5. Seeding the legume. Frost-seeding inoculated legumes in the late winter has provided good results in tillage-disturbed and undisturbed sod.
  6. On Paraquat-treated sod, legumes can be seeded immediately after application. Seeding is best accomplished after Paraquat treatment with a no-till drill, because it places the seed in direct contact with the soil at the proper seeding depth (1/4 -3/8-inch). Overseeding Paraquat-treated sod is not effective because there is no frost action to provide seed-soil contact that late in the season.

    Table 3 lists the legume species, alone or in mixture, considered best for renovation and their proper seeding rates. Alfalfa should not be used on soils that heave severely. Birdsfoot trefoil complements bluegrass pastures very well. Always select "improved" varieties.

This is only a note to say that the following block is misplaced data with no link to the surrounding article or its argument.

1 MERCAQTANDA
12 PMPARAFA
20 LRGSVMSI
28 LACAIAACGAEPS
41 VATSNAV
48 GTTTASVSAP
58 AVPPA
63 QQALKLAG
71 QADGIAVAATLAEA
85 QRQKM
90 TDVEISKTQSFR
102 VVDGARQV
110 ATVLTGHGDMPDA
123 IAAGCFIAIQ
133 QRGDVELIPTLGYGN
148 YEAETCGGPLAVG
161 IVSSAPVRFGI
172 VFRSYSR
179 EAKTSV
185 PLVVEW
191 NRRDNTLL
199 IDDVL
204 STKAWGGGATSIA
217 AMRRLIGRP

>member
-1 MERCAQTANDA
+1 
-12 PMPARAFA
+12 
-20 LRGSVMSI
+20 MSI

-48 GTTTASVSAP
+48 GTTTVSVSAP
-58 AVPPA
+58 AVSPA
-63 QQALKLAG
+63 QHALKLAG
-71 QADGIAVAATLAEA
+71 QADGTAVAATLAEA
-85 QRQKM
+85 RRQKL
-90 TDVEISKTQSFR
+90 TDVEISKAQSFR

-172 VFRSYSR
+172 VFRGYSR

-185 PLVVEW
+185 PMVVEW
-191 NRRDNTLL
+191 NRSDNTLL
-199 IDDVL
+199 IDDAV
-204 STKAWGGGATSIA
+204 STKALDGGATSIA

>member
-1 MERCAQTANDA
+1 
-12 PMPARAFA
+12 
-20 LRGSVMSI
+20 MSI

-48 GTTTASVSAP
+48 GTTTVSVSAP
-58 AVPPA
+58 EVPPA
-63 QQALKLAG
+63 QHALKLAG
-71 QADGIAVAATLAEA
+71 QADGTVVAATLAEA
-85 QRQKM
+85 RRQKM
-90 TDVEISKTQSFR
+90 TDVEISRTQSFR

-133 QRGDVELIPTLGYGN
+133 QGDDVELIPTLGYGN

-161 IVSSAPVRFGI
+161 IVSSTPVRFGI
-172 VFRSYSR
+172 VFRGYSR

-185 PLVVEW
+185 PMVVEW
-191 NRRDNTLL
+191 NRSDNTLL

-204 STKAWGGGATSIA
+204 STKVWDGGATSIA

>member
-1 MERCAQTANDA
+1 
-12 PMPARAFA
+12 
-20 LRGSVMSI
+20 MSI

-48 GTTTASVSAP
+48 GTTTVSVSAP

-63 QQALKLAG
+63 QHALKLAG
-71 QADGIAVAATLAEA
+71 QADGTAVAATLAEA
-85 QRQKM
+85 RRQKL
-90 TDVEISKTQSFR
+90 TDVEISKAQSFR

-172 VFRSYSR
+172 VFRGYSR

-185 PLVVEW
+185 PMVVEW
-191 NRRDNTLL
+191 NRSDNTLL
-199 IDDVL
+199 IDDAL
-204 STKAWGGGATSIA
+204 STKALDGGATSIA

7. Grazing newly legume-seeded pasture. In the spring once the grass is growing and the ground has dried out enough to support livestock, graze the pasture until the animals start to defoliate the legume seedlings. Then remove the livestock and rest the pasture for 24 to 30 days to allow the legume to get established. Use rotational or management intensive grazing. Rotational grazing requires a maximum of 5 to 7 grazing days, 28 to 32 resting days, and 5 to 6 pastures. For higher quality feed, higher yields and greater animal production, and increased persistence of interseeded legumes use management intensive grazing.